Thursday, March 19, 2009

Dabbling With Generators

Some time ago, I blogged about generators, and specifically mentioned the implementation here. I've since incorporated this into my production code, and every so often find a good use for it. Today, I believe, was one of those days.

Bare with me for a moment - I'm going to try to describe the problem without mentioning any customer specific details.

Assume that you've got a list of items you want to render on the screen, such as:

(define data '(a b c d e f g)

Laying out the data in sequence is trivial. For example:

a b c d
e f g 

But, the client wanted to get fancy. He wanted, in some cases, to be able to have blank spots in the rendering. So, you might have:

a b c d
_ _ e f 
_ _ _ g

I already had the sequential approach implemented, so I just wanted to augment this with the ability to specify where the holes were. Here's what I came up with for a solution:

#lang scheme

;; We assume that you've put definition of define/y from
;; http://blog.plt-scheme.org/2007/08/control-and-macros.html into
;; yield.ss
(require "../lib/yield.ss")

;; This belongs in a helper file too. It's just a basic while
;; loop construct.
(define-syntax while
  (syntax-rules ()
    [(while cond expr ...)
     (let loop ()
       (when cond
         expr ...
         (loop)))]))

;; Define our data
(define data '(a b c d e f g))

;; Define our layout. #t assumes we can put an element there
;; #f means we can't.
(define layout '(#t #t #t #t
                 #f #f #t #t
                 #f #f #f #t))


;; Our main program. `Data' is a list. `layout' is a function
;; that we can invoke to give us instructions on where to layout.
;; We create layout using a helper function below.
(define (do-layout data layout)  
  
  ;; A trivial implementation of "show" - the real system
  ;; might do something more complicated than print the data out.
  ;; Notice the `modulo 4' trick here is just to print out our sequence
  ;; propery.
  (define shown-so-far 0)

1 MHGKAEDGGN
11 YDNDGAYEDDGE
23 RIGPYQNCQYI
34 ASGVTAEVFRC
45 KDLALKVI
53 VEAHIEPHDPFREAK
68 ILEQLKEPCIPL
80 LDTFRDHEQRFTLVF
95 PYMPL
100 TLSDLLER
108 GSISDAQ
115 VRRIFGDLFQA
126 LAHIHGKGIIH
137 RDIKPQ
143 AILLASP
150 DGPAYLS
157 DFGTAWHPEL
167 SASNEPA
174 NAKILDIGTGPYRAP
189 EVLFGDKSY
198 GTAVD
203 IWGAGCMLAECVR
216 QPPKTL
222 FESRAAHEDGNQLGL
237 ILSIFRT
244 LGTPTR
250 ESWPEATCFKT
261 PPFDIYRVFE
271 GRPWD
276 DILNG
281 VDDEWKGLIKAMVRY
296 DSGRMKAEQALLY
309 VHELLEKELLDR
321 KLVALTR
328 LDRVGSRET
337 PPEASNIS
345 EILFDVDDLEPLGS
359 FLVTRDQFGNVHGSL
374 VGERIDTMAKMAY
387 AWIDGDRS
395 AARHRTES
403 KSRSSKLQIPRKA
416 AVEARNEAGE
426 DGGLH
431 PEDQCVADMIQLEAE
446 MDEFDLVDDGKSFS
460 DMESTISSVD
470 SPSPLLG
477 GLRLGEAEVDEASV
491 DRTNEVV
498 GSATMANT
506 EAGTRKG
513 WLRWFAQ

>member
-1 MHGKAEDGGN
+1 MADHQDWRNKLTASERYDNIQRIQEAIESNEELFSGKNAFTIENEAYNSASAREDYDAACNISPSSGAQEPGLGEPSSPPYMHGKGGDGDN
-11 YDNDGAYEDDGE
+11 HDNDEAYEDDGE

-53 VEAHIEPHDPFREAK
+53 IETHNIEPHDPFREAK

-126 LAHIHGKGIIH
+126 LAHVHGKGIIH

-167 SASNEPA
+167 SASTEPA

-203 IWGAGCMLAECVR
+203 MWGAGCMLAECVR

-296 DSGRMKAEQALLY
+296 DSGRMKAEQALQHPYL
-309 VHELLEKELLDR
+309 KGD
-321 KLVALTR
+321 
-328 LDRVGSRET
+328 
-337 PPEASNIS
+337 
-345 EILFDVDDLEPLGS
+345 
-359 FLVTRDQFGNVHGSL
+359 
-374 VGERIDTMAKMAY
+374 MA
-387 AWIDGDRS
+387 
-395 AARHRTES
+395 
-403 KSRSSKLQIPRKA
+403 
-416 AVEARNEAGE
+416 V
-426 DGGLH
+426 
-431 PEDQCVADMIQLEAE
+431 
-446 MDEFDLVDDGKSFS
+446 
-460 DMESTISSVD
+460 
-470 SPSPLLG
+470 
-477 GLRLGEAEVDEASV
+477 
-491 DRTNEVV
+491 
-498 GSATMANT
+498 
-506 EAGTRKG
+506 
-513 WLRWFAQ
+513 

(define (show x)
    (printf "~a " (if x x "-"))
    (set! shown-so-far (add1 shown-so-far))
    (when (zero? (modulo shown-so-far 4))
      (newline)))    

  ;; Again, render here has been kept especially simple. It just calls show.
  ;; In a "real" system, render here might change a GUI or something like that.
  (define (render value guide)     
    ;; A bit of magic happens here. We invoke (guide) to give us a clue as to whether
    ;; or not it's cool to lay out an element here. If not, then show nothing and 
    ;; try again. Essentially, we lay down one blank spot for each #f listed above.
    (while (not (guide))
           (show #f))
    ;; Finally, we know we have a valid hole, so show our value
    (show value))
  
  ;; The our main loop - just go through each piece of data and ask to render it.
  (let ([guide (layout->guide layout)])
    (for ([value data])
      (render value guide))))

;; A bit of magic to convert a list like:
;;  '(#t #f #t #f)
;; into a function, that when invoked, will sequentially return back
;; these values.
(define (layout->guide layout)
  (define/y (guide)
    (for-each yield layout))
  ;; [1] See note below
  (lambda ()
    (guide)))
      
    

You can test this with the expression:

 (do-layout data layout)

The Good, The Bad And The Ugly

Overall, I like the solution above. The define/y handles all the annoyances of keeping track of whether or not my next spot is a free one. So, we'll call that the good.

There's not much bad above, as far as I can tell? (Well, besides my ridiculous example)

The ugly to me is:

;; A bit of magic to convert a list like:
;;  '(#t #f #t #f)
;; into a function, that when invoked, 
;; will sequentially return back
;; these values.
(define (layout->guide layout)
  (define/y (guide)
    (for-each yield layout))
  ;; [1] See note below
  (lambda ()
    (guide)))
      
    

The above function has to be careful to not just create a generator, but arrange for a fresh one to be returned. Otherwise, you may have code that expects to be starting at the beginning of the sequence of generators, and yet, be at the end.

If I use this construct more, I'm going to tune this process further. Perhaps something like:

  (define/y-maker (make-foo)
    (yield 1)
    (yield 2)
    (yield 3))

The usage would be:

 (let ([foo (make-foo)])
   (list (foo) (foo) (foo)))

The above is nice, because it emphasizes that you're defining a function which returns your generator function, rather than being the generating function itself.

My guess is that someone's already done this properly, and it's probably lurking on planet, just waiting for me to use it.

Still, the above has been a great thought exercise.

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